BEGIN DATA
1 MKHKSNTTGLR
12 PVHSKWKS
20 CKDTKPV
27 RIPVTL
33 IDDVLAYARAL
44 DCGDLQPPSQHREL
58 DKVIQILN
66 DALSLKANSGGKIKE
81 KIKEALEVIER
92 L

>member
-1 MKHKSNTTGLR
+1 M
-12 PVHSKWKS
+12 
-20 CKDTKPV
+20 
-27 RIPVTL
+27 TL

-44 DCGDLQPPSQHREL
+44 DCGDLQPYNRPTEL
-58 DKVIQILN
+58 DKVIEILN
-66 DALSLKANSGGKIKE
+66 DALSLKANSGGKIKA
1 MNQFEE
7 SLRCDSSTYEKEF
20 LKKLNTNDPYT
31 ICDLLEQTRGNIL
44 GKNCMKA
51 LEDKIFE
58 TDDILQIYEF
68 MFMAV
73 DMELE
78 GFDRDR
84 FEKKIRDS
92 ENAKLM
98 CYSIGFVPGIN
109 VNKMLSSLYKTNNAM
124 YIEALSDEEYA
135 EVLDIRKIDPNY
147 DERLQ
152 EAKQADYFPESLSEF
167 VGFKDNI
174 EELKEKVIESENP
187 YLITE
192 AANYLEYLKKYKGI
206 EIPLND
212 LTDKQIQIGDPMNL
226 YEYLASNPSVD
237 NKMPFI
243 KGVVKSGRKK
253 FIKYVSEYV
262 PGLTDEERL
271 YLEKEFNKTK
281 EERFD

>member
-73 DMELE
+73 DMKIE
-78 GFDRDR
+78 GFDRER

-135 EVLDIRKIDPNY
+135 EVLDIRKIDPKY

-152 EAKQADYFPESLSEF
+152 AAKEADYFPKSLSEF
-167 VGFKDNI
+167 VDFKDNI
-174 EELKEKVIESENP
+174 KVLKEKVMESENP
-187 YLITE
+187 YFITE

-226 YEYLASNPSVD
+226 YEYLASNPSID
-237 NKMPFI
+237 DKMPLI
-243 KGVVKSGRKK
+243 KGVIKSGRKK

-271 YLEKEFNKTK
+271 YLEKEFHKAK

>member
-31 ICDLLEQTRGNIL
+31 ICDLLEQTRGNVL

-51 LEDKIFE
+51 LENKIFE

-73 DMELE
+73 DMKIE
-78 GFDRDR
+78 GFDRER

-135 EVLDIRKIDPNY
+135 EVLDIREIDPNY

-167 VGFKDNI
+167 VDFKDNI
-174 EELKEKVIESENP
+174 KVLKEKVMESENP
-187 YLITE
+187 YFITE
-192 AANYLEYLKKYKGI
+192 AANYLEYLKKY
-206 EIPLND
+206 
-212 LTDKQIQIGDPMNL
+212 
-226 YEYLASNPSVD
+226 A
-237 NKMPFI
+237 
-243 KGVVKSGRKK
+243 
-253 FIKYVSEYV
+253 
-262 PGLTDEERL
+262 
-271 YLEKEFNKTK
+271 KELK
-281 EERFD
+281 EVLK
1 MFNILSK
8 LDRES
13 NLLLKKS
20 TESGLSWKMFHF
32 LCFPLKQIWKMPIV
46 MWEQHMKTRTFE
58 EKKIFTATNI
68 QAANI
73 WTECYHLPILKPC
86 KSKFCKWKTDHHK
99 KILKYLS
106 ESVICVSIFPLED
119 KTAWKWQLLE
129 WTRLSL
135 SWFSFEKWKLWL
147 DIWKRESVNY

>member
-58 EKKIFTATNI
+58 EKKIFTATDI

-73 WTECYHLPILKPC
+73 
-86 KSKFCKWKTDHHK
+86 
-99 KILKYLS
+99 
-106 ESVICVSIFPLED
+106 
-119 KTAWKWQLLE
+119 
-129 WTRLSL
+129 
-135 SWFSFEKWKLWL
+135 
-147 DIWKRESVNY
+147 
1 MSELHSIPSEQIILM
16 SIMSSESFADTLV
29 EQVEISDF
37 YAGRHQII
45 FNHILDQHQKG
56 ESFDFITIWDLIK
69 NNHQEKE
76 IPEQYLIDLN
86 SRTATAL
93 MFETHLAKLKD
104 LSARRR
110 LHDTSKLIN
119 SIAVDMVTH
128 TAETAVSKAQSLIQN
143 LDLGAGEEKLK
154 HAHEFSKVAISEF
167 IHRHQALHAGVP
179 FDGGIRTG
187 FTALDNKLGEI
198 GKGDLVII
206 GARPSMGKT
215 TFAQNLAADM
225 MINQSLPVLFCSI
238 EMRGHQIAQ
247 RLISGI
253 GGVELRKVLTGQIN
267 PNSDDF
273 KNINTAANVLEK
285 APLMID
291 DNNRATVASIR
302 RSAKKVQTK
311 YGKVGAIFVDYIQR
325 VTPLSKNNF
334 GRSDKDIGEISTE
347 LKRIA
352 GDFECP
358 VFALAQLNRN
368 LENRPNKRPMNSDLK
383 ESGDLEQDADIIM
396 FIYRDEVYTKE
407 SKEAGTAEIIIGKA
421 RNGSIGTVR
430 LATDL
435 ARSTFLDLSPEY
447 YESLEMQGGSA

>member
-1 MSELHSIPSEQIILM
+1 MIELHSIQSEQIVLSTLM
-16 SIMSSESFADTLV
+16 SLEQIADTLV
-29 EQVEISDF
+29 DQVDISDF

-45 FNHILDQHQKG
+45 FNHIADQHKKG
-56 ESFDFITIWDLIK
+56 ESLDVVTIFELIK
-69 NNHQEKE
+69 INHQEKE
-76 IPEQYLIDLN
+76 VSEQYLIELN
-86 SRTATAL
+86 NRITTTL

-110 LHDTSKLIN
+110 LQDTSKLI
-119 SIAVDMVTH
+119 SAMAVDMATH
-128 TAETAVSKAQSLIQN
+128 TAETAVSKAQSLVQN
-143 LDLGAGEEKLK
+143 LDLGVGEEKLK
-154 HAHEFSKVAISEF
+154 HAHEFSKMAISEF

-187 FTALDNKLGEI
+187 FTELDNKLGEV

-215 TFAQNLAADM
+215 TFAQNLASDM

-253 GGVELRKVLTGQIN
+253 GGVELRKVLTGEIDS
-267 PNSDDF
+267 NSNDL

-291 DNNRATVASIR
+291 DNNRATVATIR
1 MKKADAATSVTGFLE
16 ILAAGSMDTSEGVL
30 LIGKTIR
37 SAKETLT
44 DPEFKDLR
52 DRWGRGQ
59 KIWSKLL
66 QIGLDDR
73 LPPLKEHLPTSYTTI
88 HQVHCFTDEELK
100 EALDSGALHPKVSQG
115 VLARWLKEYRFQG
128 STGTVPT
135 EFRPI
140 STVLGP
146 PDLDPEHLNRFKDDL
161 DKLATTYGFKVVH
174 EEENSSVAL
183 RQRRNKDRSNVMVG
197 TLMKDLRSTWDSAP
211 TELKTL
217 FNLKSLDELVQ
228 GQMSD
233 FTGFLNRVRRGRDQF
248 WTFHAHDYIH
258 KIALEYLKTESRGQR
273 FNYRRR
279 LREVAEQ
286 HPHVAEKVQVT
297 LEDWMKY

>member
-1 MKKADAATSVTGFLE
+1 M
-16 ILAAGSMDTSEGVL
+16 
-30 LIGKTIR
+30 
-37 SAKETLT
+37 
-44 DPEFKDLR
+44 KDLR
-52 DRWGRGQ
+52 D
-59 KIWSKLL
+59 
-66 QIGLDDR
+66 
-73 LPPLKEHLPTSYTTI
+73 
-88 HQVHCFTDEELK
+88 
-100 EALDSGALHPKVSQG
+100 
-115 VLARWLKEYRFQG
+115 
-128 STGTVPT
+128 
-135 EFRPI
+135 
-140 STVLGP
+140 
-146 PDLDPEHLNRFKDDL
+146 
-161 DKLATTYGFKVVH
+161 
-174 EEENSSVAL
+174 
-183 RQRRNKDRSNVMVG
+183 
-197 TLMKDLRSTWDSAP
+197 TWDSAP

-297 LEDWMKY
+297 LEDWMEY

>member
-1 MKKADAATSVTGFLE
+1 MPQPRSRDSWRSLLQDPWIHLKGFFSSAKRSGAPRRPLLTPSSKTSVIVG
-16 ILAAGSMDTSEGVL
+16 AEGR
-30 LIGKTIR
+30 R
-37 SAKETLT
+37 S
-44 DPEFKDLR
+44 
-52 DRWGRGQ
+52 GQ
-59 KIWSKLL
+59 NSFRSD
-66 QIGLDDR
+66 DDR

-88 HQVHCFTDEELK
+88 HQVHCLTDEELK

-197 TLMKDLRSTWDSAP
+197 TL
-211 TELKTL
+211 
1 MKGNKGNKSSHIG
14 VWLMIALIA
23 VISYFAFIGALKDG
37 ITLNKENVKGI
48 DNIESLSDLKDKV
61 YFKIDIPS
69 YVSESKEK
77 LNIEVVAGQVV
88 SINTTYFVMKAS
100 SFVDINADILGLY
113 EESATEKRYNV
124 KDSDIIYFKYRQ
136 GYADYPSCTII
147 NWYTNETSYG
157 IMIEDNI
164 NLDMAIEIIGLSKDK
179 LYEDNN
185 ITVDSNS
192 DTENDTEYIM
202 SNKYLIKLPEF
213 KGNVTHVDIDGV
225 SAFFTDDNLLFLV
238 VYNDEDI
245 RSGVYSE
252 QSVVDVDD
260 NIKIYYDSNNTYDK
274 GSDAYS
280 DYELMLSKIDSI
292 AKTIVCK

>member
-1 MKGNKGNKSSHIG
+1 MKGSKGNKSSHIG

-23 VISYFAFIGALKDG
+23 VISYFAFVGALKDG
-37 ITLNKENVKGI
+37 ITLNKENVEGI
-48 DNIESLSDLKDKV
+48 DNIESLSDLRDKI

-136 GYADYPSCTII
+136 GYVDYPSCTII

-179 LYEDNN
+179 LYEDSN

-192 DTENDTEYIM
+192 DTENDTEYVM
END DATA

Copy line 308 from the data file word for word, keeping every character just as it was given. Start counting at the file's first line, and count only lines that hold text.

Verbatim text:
-1 MKKADAATSVTGFLE